|European Case Law Identifier:||ECLI:EP:BA:2022:R000522.20221124|
|Date of decision:||24 November 2022|
|Case number:||R 0005/22|
|IPC class:||A61K 9/20
|Language of proceedings:||EN|
|Download and more information:||
|Title of application:||Controlled release pharmaceutical compositions comprising a fumaric acid ester|
|Applicant name:||FWP IP APS|
|Opponent name:||ZAKLADY FARMACEUTYCZNE POLPHARMA S.A.
G. L. Pharma GmbH
Laboratorios Liconsa, S.A.
Biogen MA Inc.
Actavis Group PTC EHF
Generics [UK] Limited
STADA Arzneimittel AG
|Relevant legal provisions:||
|Keywords:||Violation of right to be heard (no)
"surprise" reasoning in decision (no) - no causal link to decision (obiter dictum) - point 6 reasons
Summary of Facts and Submissions
I. The petition for review ("Petition") concerns appeal proceedings T 1160/18 of board of appeal 3.3.07 ("the Board"). The appeal was lodged by the Proprietor ("the Petitioner") against the decision of the Opposition Division to revoke the patent.
II. Oral proceedings were held before the Board on 6 September 2021. At the end of the oral proceedings the Chairman of the Board announced that the appeal was dismissed. The revocation of the patent was thus confirmed.
III. The decisions of the Opposition Division and the Board in this case are solely concerned with added matter, Articles 76(1) and 123(2) EPC.
IV. The structure of claim 1 of the main request before the Board was set out in the Board's communication of 17 January 2020 in preparation of the oral proceedings, ("the Communication") at point 16.2:
"Claim 1 is therefore a combination of the following main features:
d) A daily dosage of 480 mg in one to three doses
e) A list of diseases to be treated."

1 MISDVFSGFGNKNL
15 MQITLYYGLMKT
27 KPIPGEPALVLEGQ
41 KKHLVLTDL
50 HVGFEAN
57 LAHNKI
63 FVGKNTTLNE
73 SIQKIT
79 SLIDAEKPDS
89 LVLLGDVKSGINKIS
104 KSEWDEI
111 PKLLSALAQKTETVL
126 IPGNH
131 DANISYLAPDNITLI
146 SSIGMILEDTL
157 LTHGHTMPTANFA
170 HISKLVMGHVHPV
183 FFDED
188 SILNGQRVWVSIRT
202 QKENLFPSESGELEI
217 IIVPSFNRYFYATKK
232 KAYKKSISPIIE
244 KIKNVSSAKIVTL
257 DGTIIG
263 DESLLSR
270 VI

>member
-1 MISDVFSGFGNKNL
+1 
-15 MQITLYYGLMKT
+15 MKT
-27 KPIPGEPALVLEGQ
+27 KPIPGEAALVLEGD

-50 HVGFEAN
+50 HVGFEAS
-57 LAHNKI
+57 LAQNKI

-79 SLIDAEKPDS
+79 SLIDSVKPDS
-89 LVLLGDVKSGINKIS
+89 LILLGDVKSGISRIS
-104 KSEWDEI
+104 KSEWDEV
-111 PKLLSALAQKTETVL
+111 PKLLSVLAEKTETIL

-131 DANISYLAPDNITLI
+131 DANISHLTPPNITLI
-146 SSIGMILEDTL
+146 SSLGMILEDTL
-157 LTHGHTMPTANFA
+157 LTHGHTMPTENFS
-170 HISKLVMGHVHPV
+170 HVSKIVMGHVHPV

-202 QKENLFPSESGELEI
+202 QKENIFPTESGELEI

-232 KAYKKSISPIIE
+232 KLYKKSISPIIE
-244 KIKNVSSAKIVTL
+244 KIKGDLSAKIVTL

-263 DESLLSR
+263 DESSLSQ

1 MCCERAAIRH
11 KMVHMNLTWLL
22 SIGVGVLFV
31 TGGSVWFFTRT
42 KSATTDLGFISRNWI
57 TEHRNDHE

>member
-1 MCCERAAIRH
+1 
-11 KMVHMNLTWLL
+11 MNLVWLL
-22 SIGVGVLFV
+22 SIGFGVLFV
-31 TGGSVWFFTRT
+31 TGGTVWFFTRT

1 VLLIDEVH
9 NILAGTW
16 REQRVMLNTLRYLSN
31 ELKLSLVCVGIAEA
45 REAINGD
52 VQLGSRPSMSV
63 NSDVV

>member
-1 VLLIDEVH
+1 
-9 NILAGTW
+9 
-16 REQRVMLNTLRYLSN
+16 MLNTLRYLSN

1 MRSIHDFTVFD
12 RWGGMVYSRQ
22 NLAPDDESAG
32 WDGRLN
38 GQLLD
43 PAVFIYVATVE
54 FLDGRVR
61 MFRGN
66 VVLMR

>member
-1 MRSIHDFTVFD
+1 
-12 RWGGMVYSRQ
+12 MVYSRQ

This structure was followed by the Petitioner in its subsequent submissions to the Board, and by the Board in its decision. This structure is also followed in this decision.
V. The Petitioner considers that its right to be heard has been violated as it was not given an opportunity to comment on the reasoning of the Board on a key issue, this issue only becoming apparent in the written decision. This reasoning is found in the last paragraph of point 1.3 on page 34 of the Board's decision, (the square brackets have been added by the Enlarged Board), which states:
"In the present case, even if there has not been a singling out from the list of disorders [feature (e)], the original lists of disorders to be treated has been significantly shrunk and, for this reason, cannot be considered to remain generic".
According to the Petitioner (pages 9 - 10 of the Petition):
"This objection, based on the notion that a shrunken list can be non-generic without leading to a singling out, was never raised in the Board's communication and was not explained by the Board at the oral proceedings...
... In particular, the Board has not given the parties a chance to present arguments on the standard that is to be applied in the determination of whether a shrunken list is still generic or not."
The Petitioner further argues, (page 11 of the Petition):
"While the Board expressed doubts [in its Communication] regarding the disclosure of feature(e) in the parent application as filed, it did not indicate that it intended to rely on a new standard for assessing the disclosure in the parent application, namely the 'significant' shrinking of a list such that the list is no longer generic."
VI. In the Communication, the Board discussed in para 16.1 to 16.3 whether claim 1 of the main request complied with Article 76(1) EPC. In its discussion of features d) and e) of claim 1 of the main request, the Board stated:
"The feature d) is a selection among numerous possible daily dosages disclosed on page 36 of the parent application. The value of 480 mg is furthermore the restriction to a range limit.
The feature d) [sic, the Board meant feature e)] corresponds to the diseases claimed in original claims 44 or 45 with a restriction to some diseases. Original claims 44 and 45 referred however to claims 1 - 43 which object is different from present claim 1. The only possible basis for the claimed diseases can be found on the list of diseases disclosed on pages 37 - 39 of the parent application, wherein the claimed diseases constitute a selection among the list of originally disclosed diseases.